ancient indian history

Bengali Brahmins

Bengali Brahmins are a community of Brahmins who trace their roots to the Bengal region, which is located in the eastern part of the Indian subcontinent, encompassing present-day Bangladesh and the Indian states of West Bengal, Tripura, and parts of Assam and Jharkhand. Brahmins are considered to be priests, scholars, and custodians of religious rituals and knowledge. Bengali Brahmins have historically played important roles in religious and intellectual spheres, contributing to the development of various fields such as philosophy, literature, music, and arts.

Consequent to massive Hindu-Muslim riots during 1946, most of the brahmin communities shifted to west Bengal.
The riots in Calcutta on August 16, 1946, also known as “Direct Action Day,” were provoked by none other then Mohammad Ali Jinnah, who was pushing hard for the partition of India based on religion, into two nations.
Mohammad Ali Jinnah and muslim league announced 16th August 1946 as Direct Action Day, and this call to muslims, led to massive voilence against Hindus.
When the British left India in 1947, carving out separate nations, many Brahmins, whose original homes were in the newly created Islamic Republic of Pakistan, migrated en masse to the newly defined Republic of India, and continued to migrate for several decades thereafter to escape Islamist persecution.
Bengali Brahmins follow ancient practices of Hinduism, and their religious ceremonies and rituals are often performed in Sanskrit, with the ancient language of Hindu scriptures. They have their own distinct customs and traditions, which may vary across sub-regions and families.
Within the broader category of Bengali Brahmins, there are several subgroups or castes.
Here are some of the prominent bengali brahmins
1. Rarhi Brahmins: They belong to Rarh region, which covers parts of West Bengal and Bangladesh.

2. Varendra Brahmins: Varendra Brahmins, also known as Vaidya Brahmins, trace their ancestry to the ancient Varendra region, which is now part of northern Bangladesh and adjacent areas of West Bengal. They are considered to be highly learned and have traditionally been associated with scholarly pursuits.

3. Kulin Brahmins: Kulin Brahmins were a historically influential group within the Bengali Brahmin community. They were known for their strict adherence to marriage rules and rituals, maintaining a high social status. However, the significance of the Kulin system has diminished over time.

4. Shakadwipi Brahmins: Shakadwipi Brahmins claim descent from Sage Shaka, and they are considered to be part of the broader Bengali Brahmin community.

5. Jangamas: Jangamas are a subgroup of Bengali Brahmins who primarily reside in parts of present-day Bangladesh. They are known for their association with the Shaiva tradition and are often recognized as Shaivaite priests.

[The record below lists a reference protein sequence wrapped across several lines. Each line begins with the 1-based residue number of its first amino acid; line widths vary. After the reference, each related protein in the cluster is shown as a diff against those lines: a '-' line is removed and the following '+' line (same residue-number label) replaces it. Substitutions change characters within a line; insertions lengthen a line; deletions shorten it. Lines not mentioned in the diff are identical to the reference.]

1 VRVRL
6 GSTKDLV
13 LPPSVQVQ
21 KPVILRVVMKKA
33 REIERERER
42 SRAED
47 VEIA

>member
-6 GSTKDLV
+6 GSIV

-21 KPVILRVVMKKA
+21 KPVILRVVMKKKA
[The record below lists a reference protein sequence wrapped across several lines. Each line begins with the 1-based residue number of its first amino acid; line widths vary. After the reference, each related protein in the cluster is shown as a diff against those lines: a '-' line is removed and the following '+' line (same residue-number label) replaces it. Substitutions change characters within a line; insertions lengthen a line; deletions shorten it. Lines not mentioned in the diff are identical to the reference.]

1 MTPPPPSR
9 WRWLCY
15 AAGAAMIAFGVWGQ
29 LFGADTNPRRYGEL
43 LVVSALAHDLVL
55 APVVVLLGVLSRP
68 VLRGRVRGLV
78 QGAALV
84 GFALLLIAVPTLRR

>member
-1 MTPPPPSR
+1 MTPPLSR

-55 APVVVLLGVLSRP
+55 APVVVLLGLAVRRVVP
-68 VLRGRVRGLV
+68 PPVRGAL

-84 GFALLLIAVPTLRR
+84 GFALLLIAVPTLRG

6. Barendra Brahmins: Barendra Brahmins are another prominent subgroup within the Bengali Brahmin community. They were historically associated with the Brahmaputra Valley region, covering areas in present-day Assam, West Bengal, and Bangladesh.

It is important to note that the kings of donated lands to Brahmins, (after development) The Dhanaidaha copper-plate inscription, Nidhanpur copperplate inscription and several ancient Inscriptions mentions that marshy land tracts were developed by the kings   and the agriculture able land was granted to  Brahmins especially  Brahmins versed in the Vedas.

It is traditionally believed that much later, in the 11th century CE, after the decline of the Pala dynasty, a Hindu king, Adisura brought in five Brahmins from Kanauj, his purpose being to provide education for the Brahmins already in the area whom he thought to be ignorant, and revive traditional orthodox Brahminical Hinduism. As per tradition, these five immigrant Brahmins and their descendants went on to become the Kulin Brahmins. According to Sengupta, multiple accounts of this legend exist. For example there was migration of Orissan Brahmins, under the legendary king of Yayati Kesari.
Consequent to the attack of Muhammad Bakhtiyar Khilji in Bengal in early 13th century,  Islamisation of Bengal started. Khilji attacked a place called Nadia, also known as Nabadwip, a holy place of Hindus ruled by Sena kings. He captured some parts of Bengal. The Hindu kings, however, continued to rule significant parts of Bengal, even as Islam gradually started spreading in Bengal. However hindu kings valiantly resisted the process of Islamisation. It is a known fact that Muslim rulers in Bengal spread Islam and converter people with the power of sword, but like hindus of Kashmir and Maharashtra, the ancestors of the Bengali converts were very wise. They didn’t want their coming generations to loose connect with their roots.
Converted hindus continued to suffix their surnames i.e casts with their first names. Purpose of this was to remain connected with hindus roots.
This is how cast system developed in Hindu society.

Leave a Comment

Your email address will not be published. Required fields are marked *

Scroll to Top